Force of Evil*, Abraham Polonsky (1948, USA). There are many US noir films considered cinema classics, and this is one of them. I’m not so enamoured of the genre as other seem to be, and can take its so-called classics more or less as I see them. Because Force of Evil, which appears on the 1001 Movies You Must See Before You Die list, is a good film, but not really a great film – and I’d expect the list to comprise great films. I have to wonder if Force of Evil made the list because of its subject: the numbers racket. As a study of how the numbers racket worked, and how established it was in everyday life, the film does an excellent job. But it does it in the guise of a noir film, with a successful lawyer to a mobster trying to save his principled older brother, who runs a small independent numbers game, from eventual mob take-over. Everything about the film is pure 1940s Hollywood noir – from the cast to the sets to the lighting to the story beats. One for fans.
A Dangerous Method, David Cronenberg (2011, Germany). I’m not exactly sure what the title refers to, given this film is about the friendship between Feud and Jung, and Jung’s patient-turned-disciple Sabina Speilrein. She is brought to Jung and he attempts to cure her of her psychosis using his theories, and so discovers her intelligence and aptitude and eventually uses her as an assistant in his work. He refers her to Freud – to be fair, I had not known the two had worked together, but this film is based on real events – and she eventually qualifies as a psychoanalyst herself and returns to Russia to practice. Since Cronenberg went mainstream, there seems to be less distinguishing his movies from those made by his contemporaries. There was a definitely a singular vision to the work he did up until the turn of the century – especially in his early work, like Crimes of the Future – but A Dangerous Method could have been made by more or less anyone. Which is not to say it’s not well-made, nor that its story is uninteresting. But it’s not something that lingers, and Cronenberg fans won’t find much here to admire.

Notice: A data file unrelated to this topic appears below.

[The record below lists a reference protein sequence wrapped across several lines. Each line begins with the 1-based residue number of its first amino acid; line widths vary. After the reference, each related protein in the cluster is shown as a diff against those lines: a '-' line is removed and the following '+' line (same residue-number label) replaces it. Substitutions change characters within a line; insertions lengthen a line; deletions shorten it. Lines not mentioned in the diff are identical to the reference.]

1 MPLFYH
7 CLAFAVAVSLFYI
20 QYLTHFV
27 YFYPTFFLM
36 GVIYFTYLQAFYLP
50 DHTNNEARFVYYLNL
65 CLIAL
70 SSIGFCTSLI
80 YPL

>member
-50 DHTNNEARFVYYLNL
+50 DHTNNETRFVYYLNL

A Man Called Ove, Hannes Holm (2015, Sweden). The title of this movie, however, is plain from the first frame. Ove is a cantankerous old Swedish man who has never quite got over the death of his his wife. He is forced into retirement, even though his job is all he has, especially since his wife died six months previously. He tries to commit suicide, but is interrupted each time by his new neighbours, a woman of Iranian extraction married to a Swede. And through his friendship with that family, he reconnects with his community and discovers a new lease of life. It’s completely a feel-good movie, but it works because Ove is such a miserable bastard you actually start to feel sorry for him when he finds himself forced to go on living when his plans to end it all are repeatedly foiled. I had, to be honest, expected something humorous like The Hundred Year Old Man Who Climbed Out of the Window and Disappeared (see here), but this was far from absurd. It was a gentle comedy about age and friendship, and it did it all without being overbearing or simplistic. Plus, it’s Swedish. Worth seeing.